A global survey of 800 CIOs conducted by Vanson Bourne reveals that 76% of organizations think IT complexity could soon make it impossible to manage digital performance efficiently.
IT complexity is growing
The study further highlights that IT complexity is growing exponentially; a single web or mobile transaction now crosses an average of 35 different technology systems or components, compared to 22 just five years ago.
This growth has been driven by the rapid adoption of new technologies in recent years. However, the upward trend is set to accelerate, with 53% of CIOs planning to deploy even more technologies in the next 12 months. The research revealed the key technologies that CIOs will have adopted within the next 12 months include multi-cloud (95%), microservices (88%) and containers (86%).
Dealing with digital performance problems
As a result of this mounting complexity, IT teams now spend an average of 29% of their time dealing with digital performance problems, costing their employers $2.5 million annually. As they search for a solution to these challenges, four in five (81%) CIOs said they think Artificial Intelligence (AI) will be critical to IT’s ability to master increasing IT complexity; with 83% either already, or planning to deploy AI in the next 12 months.
“Today’s organizations are under huge pressure to keep-up with the always-on, always connected digital economy and its demand for constant innovation,” said Matthias Scharer, VP of Business Operations, Dynatrace. “As a consequence, IT ecosystems are undergoing a constant transformation. The transition to virtualized infrastructure was followed by the migration to the cloud, which has since been supplanted by the trend towards multi-cloud. CIOs have now realized their legacy apps weren’t built for today’s digital ecosystems and are rebuilding them in a cloud-native architecture. These rapid changes have given rise to hyper-scale, hyper-dynamic and hyper-complex IT ecosystems, which makes it extremely difficult to monitor performance and, find and fix problems fast.”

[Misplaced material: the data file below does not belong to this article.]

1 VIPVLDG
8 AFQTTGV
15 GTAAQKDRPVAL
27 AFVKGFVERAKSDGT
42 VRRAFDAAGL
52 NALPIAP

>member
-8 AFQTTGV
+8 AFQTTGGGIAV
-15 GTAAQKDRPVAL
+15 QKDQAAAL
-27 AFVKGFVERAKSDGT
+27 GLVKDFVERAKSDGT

The research further identified the challenges that organizations find most difficult to overcome as they transition to multi-cloud ecosystems and cloud native architecture. Key findings include:
- 76% of CIOs say multi-cloud makes it especially difficult and time-consuming to monitor and understand the impact that cloud services have on the user-experience
- 72% are frustrated that IT has to spend so much time setting-up monitoring for different cloud environments when deploying new services
- 72% say monitoring the performance of microservices in real-time is almost impossible
- 84% of CIOs say the dynamic nature of containers makes it difficult to understand their impact on application performance
- Maintaining and configuring performance monitoring (56%) and identifying service dependencies and interactions (54%) are the top challenges CIOs identify with managing microservices and containers.
“For cloud to deliver on expected benefits, organizations must have end-to-end visibility across every single transaction,” continued Mr. Scharer. “However, this has become very difficult because organizations are building multi-cloud ecosystems on a variety of services from AWS, Azure, Cloud Foundry and SAP amongst others. Added to that, the shift to cloud native architectures fragments the application transaction path even further.
“Today, one environment can have billions of dependencies, so, while modern ecosystems are critical to fast innovation, the legacy approach to monitoring and managing performance falls short. You can’t rely on humans to synthesize and analyze data anymore, nor a bag of independent tools. You need to be able to auto detect and instrument these environments in real time, and most importantly use AI to pinpoint problems with precision and set your environment on a path of auto-remediation to ensure optimal performance and experience from an end users’ perspective.”
Further to the challenges of managing a hyper-complex IT ecosystem, the research also found that IT departments are struggling to keep pace with internal demands from the business. 74% of CIOs said that IT is under too much pressure to keep up with unrealistic demands from the business and end users. 78% also highlighted that it is getting harder to find time and resources to answer the range of questions the business asks and still deliver everything else that is expected of IT. In particular, 80% of CIOs said it is difficult to map the technical metrics of digital performance to the impact they have on the business.